I want to cache IMPs in a dictionary for a class that reads many different data types from disk as quickly as possible.
First things first - have you profiled your app to be certain that message-passing is a significant bottleneck?
No, I haven't, still figuring out the best way to write the class in question. The basic idea is to archive a hash code for a method selector (because hash codes are of fixed length while selectors are not) that way, when the data is read back from disk, I could just do a quick lookup of the hash and run the method that is optimized for reading this type of data. This would save lots of disk space (potentially millions of copies of variable length "SEL"s) and the need for huge switch statements to route the data to it's optimized read method.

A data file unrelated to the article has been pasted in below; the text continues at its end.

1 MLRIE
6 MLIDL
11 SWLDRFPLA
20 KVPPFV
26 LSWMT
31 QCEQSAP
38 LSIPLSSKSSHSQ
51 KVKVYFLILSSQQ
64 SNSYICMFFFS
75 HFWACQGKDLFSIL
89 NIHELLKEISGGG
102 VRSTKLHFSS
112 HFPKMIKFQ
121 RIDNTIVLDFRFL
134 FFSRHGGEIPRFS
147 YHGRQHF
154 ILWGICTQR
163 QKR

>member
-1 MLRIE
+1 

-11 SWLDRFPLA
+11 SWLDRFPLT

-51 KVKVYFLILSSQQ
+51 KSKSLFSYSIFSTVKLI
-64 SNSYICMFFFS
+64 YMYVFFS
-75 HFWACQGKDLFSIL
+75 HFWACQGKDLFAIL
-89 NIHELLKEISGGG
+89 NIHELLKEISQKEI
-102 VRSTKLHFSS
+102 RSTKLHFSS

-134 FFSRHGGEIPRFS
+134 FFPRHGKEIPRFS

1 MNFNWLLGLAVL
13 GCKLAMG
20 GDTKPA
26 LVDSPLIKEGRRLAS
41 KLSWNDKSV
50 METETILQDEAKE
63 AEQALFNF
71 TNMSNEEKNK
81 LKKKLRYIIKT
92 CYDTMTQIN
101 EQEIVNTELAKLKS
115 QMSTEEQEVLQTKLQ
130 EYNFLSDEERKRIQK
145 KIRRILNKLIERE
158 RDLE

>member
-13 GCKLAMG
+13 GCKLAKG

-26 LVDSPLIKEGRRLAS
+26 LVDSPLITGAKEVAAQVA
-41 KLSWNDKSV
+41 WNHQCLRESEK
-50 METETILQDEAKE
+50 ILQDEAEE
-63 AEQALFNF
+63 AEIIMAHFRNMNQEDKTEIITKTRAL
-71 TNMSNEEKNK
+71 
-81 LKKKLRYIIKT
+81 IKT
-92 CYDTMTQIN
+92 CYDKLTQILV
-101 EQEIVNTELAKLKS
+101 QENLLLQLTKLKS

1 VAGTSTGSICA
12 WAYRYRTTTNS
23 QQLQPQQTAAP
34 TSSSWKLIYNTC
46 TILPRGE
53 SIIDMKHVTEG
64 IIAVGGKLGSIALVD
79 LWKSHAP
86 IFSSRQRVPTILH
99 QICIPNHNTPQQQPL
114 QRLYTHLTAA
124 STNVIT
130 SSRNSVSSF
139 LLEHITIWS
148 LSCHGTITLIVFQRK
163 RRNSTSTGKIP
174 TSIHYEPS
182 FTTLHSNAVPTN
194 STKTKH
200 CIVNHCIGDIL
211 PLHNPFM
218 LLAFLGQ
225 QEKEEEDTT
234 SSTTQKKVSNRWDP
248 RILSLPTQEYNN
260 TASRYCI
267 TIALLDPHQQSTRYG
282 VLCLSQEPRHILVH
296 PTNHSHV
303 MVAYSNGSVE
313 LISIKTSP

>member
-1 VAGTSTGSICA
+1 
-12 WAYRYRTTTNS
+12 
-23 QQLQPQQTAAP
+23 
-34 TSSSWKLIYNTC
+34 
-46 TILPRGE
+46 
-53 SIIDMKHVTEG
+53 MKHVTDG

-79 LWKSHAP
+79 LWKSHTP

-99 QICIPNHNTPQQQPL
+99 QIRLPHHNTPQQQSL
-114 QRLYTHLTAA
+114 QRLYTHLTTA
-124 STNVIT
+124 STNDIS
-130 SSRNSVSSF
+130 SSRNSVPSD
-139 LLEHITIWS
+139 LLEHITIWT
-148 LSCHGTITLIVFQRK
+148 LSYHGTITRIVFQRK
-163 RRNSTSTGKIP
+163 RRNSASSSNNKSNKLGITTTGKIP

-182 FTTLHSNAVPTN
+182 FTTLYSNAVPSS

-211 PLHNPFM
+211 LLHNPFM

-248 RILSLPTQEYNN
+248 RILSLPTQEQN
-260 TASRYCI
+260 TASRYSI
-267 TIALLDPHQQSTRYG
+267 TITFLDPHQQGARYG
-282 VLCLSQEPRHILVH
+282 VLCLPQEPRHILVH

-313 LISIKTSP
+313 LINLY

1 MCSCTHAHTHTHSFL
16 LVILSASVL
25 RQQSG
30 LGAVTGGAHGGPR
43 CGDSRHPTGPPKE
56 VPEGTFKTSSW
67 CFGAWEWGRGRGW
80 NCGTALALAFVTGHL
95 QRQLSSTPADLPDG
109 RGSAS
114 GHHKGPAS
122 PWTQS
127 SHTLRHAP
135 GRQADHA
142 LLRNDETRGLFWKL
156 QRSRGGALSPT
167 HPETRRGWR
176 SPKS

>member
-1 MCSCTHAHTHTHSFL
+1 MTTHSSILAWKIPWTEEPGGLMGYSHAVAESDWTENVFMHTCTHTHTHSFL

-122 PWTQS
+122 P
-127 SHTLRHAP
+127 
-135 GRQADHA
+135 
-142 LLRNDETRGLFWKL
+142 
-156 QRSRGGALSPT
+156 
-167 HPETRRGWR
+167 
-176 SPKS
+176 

The address of a selector *is* a hash code. Any two @selector(foo) will be the same address in a given process.
Once it's in memory, yes. But the dilemma was how to store a selector along with the data the selector operates on to disk when the selector itself isn't a fixed length and Apple doesn't guarantee identical hash values for the identical strings between OS releases.
At any rate, I got it working now. I wrote my own hashing function (which I won't change between OS releases),
store the selector strings in an NSDictionary in the "initialize" method, and resolve them as needed with NSSelectorFromString
Thanks for the "swizzling" tips from your previous reply, sparks some interesting ideas...
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